Tuesday, January 10, 2012

Review: The Descendants

The Descendants
Dir. Alexander Payne
Year: 2011
Aus Rating: M15+
Running Time: 115mins

I don’t think co-writer/director Alexander Payne always had disdain for women. Citizen Ruth and Election didn’t exactly have lovable women at their core, but they were well-rounded, flawed, complex women who were doing what they felt they had to do to survive. In those intervening years – he also directed About Schmidt and won an Oscar for Sideways – something must have happened (perhaps his divorce?) because The Descendants is an exercise in why women are such horrible, despicable shrews. When this film isn’t demonising its female characters for daring to be unhappy in their marriage, it’s condescending them for showing too much emotion and even berating them for drinking alcohol. By the time the film’s conclusion rolls about and the rightful masculine presence has been reinstated on this broken family, The Descendants has long – ahem – descended into an irredeemably dire affair.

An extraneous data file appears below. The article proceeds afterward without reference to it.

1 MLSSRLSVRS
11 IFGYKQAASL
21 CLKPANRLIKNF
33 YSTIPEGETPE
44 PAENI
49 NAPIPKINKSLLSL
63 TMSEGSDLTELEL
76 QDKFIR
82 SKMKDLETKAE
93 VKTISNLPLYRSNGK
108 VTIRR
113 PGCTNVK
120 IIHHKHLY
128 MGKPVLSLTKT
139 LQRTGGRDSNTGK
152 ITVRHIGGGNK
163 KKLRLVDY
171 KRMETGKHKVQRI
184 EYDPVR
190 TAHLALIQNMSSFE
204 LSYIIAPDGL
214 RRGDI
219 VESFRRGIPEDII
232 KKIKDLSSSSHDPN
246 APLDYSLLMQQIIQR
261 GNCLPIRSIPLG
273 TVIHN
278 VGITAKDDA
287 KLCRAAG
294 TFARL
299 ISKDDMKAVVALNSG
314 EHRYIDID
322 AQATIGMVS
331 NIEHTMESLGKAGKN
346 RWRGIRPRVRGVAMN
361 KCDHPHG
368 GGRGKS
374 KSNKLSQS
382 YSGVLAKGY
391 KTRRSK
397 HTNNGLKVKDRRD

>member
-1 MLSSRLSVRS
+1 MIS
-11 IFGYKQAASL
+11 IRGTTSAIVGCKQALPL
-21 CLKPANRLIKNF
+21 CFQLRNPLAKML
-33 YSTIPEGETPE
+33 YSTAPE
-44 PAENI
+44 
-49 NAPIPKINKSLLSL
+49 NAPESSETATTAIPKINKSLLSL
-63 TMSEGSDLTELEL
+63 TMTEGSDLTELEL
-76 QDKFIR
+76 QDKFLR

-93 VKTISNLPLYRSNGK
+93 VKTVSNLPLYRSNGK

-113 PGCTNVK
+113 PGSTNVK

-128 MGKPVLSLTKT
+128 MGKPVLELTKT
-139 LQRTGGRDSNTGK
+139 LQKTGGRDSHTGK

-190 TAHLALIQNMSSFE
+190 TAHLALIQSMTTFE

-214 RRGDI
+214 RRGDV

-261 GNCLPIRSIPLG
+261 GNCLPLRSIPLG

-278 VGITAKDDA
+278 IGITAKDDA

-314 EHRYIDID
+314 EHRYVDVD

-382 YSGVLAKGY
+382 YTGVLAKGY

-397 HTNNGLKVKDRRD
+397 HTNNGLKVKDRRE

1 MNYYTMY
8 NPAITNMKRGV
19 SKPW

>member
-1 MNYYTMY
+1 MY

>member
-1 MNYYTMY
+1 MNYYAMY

Read the rest at Trespass Magazine

So, basically, I didn't like it. I'm truly flabbergasted that it has trailed such a blaze throughout the US awards season. Or, actually, maybe I'm not all that flabbergasted because The Descendants fits very comfortably into that safe territory of American "indies" that people seem to wet themselves over. It's easily comparable to titles like Little Miss Sunshine and Juno in the way it juggles drama and comedy and can make people feel all warm and cuddly by knowing they're supporting "arthouse cinema", but unlike those films it's actually really, really bad. I didn't have enough words to really discuss some of the other troubling aspects of the film - the weak as piss character development that sees Shailene Woodley's daughter character have a cry in the pool and instantly become daddy's BFF, or the weird way Clooney's character takes his 10-year-old daughter away from her mother who has had her life support turned off and is about to die! - but I think I was able to demonstrate my major qualms with Payne's film.